If French is the language of love, then presumably a French restaurant should be where I head with my true love on Valentine’s Day. Certainly, the leading French chains are using several seduction techniques to secure my custom – and for good reason. February is a slow trading month and an event where consumers might be more inclined to loosen the purse strings for fear of having their heart strings damaged, is well worth aiming to capitalise upon. So who offered what on the big day?

Upsell charm at French chains

There were several similarities with the Valentine’s approaches taken by Café Rouge, Côte and Le Bistrot Pierre. The core offerings involved three courses priced in the £26-£30 bracket and drink deals are included. However, there were important positioning differences too.

Café Rouge was the cheapest operator, coming in at £25.95, with a complimentary glass of Prosecco. Le Bistrot Pierre was dearest at £29.95, accompanied by a glass of Veuve Devienne Brut. Côte was possibly the cutest operator, with three courses available for £28.95, but with the offer of trading up to £39.95 with a Kir Royale and wine pairing. However, Café Rouge was also very keen to capture additional upsell, with lovers able to trade up to a bottle of Pieper-Heidsieck champagne for an extra £12.50 per head.

What is also interesting is how the Valentine’s special occasion is being elongated. While the set menu offer was only available from 14th-15th February at Le Bistrot Pierre, the promotion window ran from 13th-16th at Cafe Rouge and further still, from 10th-16th at Côte (albeit without the exclusive upgrade outside of the 14th). So the French chains were looking to cash in, but how do other brands shape up?

More diverse appeal for Italian lovers?

While three course deals were also the norm at Ask, Bella Italia, Carluccio’s and Zizzi, albeit with prices varying in the more accessible £20-£25 range, there are a few notable points of difference from this continental cousin.

For more uncertain or financially challenged types, two course options were also available at Prezzo, priced at £16.50, and in addition, it had an off-menu, special offer deal of a bottle of Prosecco and 24 pizza bites for £30.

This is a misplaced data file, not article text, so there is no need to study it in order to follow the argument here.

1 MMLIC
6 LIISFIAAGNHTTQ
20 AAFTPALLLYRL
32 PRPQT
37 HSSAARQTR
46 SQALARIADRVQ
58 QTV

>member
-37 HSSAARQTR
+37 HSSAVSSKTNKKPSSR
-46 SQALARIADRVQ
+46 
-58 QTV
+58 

Pizza Express was also very keen on a slice of the romance action, with a three-course set menu for two available at a very competitive £28.95. It was also keen to ensure guests’ dating experiences go well, and handily produced a series of conversation suggestions, including the rather cheesy question: If you were a pizza, which would you be?

Cocktails to the fore

Certainly, it is not just the French chains looking for some alcoholic leverage. TGI Fridays took the slightly curious approach of offering a complimentary cocktail with a main meal in Valentine’s week, but with the caveat that this only runs from 10th-13th February. By contrast, and very much more intoxicatingly, Turtle Bay had a Valentine’s night only ‘special offer’ of one main course and unlimited cocktails for £35 per head. That offered a point of difference and helped the Caribbean crew stand out from the crowd.

Lonely hearts?

Very much in a different crowd, are several casual dining chains seemingly happy to let Valentine’s pass them by. Perhaps less surprising here, are the less glamorous likes of Nando’s, GBK and Byron. More noteworthy by their shyness, are several Asian chains, including Giggling Squid, Wagamama and Yo!, none of whom draw any online attention to Valentine’s. Also, and despite offering a more sophisticated dining experience that has the power to impress, The Ivy also elects to stand aside from love fest. Maybe just as the path of love is never smooth, so the best marketing route is not clear cut or predictable.